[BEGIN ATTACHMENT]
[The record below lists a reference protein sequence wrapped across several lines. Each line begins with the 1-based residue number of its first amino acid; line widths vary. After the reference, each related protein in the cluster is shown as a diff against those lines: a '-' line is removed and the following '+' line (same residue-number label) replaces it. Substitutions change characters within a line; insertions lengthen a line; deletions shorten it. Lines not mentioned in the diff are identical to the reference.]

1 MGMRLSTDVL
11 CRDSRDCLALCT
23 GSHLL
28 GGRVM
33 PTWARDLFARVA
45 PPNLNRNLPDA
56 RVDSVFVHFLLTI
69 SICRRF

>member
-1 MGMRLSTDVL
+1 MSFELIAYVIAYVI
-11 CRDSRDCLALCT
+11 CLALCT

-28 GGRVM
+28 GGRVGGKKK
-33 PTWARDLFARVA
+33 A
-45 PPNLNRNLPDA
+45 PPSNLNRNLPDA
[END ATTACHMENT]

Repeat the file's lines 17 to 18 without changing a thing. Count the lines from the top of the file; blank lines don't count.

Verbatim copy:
-33 PTWARDLFARVA
+33 A